It can be easy to answer the question, “What do you learn in your classes?” by naming facts and reciting formulas. But there’s a lot you learn in university that you don’t necessarily study for.
Here are 5 things you can learn during your time at UBC that go beyond your lecture notes—brought to you by fifth-year student Shawn and alumnus Jordan.
1. You can learn to take your learning to a higher level
Shawn: For me, doing physics back in high school meant a) plugging numbers into formulas, b) hoping that whatever my calculator returned was one of the choices on the exam, and c) praying for scaling. University taught me that physics, like many courses, was more about learning the basic concepts and how they relate to the world, rather than just computing the math. Now, I approach courses with this insight: probe to understand how and why things work, instead of resorting to mindless formula-chugging.
Jordan: Going through university, it felt like everything was focused on short-term learning goals—write this essay, study for this exam, over and over. Looking back now though, I think less about all of the individual things I learned than I do about how I became better at interpreting information over time. Will I always remember what year Bismarck consolidated the German states? Maybe not, but I will always have the skills I learned in critical thinking.
2. You can learn what you’re capable of—when you put your mind to it
Shawn: In my first and second years, I often felt confused in courses like calc and stats. So, I started attending office hours and investing more study time in these subjects than in ones I understood better. In the end, I managed to surpass my expectations of how I would do (whew). Now I’ve learned to stay motivated and goal-oriented, no matter what challenges I have up ahead.
Jordan: I really broadened my idea of who I was in university—I surprised myself by doing fairly well in my Econ courses (I never considered anything math-related a strong suit) and found myself struggling while studying second languages (which I thought would come easily). For everything that’s difficult for you, there’s something you’re really good at, and it’s not always what you expect.
3. You can learn that everyone thinks differently, and that’s okay
Shawn: When I was stuck on course problem sets (currently tackling Biochem, wish me luck), I’d log onto Piazza or ask my friends for help. I found that there rarely was only one way to solve (or explain) a problem. Whereas certain approaches and explanations may work for some people, they may not make as much sense to others. Maybe that’s one of the reasons we’re here: to learn how we, as individuals, best understand new concepts and to practice being open to different approaches.
Jordan: At the beginning of university, I thought that “thinking differently” from someone else meant that you held divergent worldviews. Group work and class discussions made me realize that while you can essentially agree with someone on the result, you can have really different processes to get there. A meticulous planner and a person who just goes with the flow can both write great essays or put together great products, but it might be tough for them to find common ground if they have to work together. It’s good to work with people who think differently than you do, though—you can usually pick something up from them that makes you a better thinker.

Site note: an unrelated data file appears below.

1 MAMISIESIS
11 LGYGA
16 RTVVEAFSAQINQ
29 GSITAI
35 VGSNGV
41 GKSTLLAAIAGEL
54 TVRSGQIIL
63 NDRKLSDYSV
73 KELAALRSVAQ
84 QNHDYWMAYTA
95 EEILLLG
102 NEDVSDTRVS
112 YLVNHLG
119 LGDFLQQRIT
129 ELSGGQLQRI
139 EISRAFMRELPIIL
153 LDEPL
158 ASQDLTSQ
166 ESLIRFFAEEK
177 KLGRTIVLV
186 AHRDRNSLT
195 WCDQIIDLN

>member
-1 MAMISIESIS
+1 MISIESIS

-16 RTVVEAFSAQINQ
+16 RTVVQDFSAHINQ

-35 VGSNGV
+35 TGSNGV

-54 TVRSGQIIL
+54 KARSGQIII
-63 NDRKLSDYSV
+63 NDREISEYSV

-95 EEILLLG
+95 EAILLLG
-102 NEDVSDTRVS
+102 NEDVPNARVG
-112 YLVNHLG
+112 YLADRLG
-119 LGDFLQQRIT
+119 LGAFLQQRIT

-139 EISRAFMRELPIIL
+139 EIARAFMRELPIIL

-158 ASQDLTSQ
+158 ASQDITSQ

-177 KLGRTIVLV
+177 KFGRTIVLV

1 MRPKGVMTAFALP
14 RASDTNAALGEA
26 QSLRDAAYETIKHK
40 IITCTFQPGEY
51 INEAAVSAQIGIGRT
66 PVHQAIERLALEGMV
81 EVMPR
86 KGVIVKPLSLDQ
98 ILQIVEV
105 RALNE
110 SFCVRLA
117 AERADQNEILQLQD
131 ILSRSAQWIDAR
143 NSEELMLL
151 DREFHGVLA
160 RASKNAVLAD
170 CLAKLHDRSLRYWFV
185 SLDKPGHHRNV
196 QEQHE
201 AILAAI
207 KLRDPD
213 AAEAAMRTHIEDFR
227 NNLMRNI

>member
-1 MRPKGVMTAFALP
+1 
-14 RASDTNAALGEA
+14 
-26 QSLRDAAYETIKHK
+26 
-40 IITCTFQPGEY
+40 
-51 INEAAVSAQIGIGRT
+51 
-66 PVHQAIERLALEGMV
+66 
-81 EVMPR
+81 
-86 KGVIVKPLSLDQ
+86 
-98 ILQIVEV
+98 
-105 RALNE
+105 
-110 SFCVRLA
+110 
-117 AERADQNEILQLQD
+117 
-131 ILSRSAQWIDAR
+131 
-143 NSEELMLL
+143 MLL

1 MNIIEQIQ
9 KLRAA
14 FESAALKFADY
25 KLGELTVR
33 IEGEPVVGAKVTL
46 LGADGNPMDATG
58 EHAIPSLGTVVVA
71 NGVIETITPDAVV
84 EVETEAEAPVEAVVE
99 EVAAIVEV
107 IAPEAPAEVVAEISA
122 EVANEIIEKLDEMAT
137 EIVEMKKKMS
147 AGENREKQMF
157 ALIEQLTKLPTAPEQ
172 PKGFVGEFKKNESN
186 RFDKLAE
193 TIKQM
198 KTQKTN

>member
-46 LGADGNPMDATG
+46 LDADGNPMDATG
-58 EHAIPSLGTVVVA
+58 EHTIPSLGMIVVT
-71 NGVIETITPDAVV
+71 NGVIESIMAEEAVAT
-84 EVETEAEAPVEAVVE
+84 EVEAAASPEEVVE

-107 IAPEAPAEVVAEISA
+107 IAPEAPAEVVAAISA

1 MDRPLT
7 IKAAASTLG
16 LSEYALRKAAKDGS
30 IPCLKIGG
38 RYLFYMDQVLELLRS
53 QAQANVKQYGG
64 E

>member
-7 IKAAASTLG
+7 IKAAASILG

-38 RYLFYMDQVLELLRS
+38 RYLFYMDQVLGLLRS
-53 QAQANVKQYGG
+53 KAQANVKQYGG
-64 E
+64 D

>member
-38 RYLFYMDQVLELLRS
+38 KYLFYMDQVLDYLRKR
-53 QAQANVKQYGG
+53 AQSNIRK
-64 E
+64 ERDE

4. You can learn to spot your assumptions and biases
Shawn: I used to jump to conclusions about a course (e.g. its difficulty, my interest in it) based on how I felt about it in the first few days. But often, I’d see how off these conclusions actually were as I grew to like the material and see the assignments as rigorous and humbling brain exercises. Now I try to give everyone and everything (at UBC and beyond) the benefit of the doubt—and question my hasty conclusions.
Jordan: I actually felt smarter at the beginning of university than I do now. I don’t mean that negatively; there’s a bit of a paradox where knowing more means you’re actually aware of how much you don’t know, which makes you feel like you know less. For example, I’d always considered myself a history buff, but after taking several courses in history, I realized how little I actually knew. It’s not really a bad thing. Growing up in Canada, we tend to focus a lot on European history, and I was able to study other areas of the world in my courses that deserve just as much attention. In a way, it’s exciting—I have my whole life to learn as much as I can about the whole world, beyond just one part of it.
5. You can learn to communicate with emotional intelligence
Shawn: Being in a new learning space with so many more individuals has shown me how diverse the UBC community really is—and how important it is to care about and respect others’ opinions and beliefs. I’ve learned to watch how I act and what I say in everyday interactions both in and out of the classroom, and to voice opinions (e.g. during group discussions) while also validating those of others.
Jordan: Working on group projects has helped me figure out the line between assertive and aggressive—I used to always be nervous about taking the lead in case it made me unlikeable. Turns out, people often appreciate some leadership! Being a leader is often as much about making sure others have the platform to share their opinions as it is about sharing yours, and nobody should dislike you for encouraging your groupmates.
Take the challenges you encounter in university as opportunities to learn. Onwards to lifelong learning!
Header photo credit: Paul H. Joseph / UBC Brand & Marketing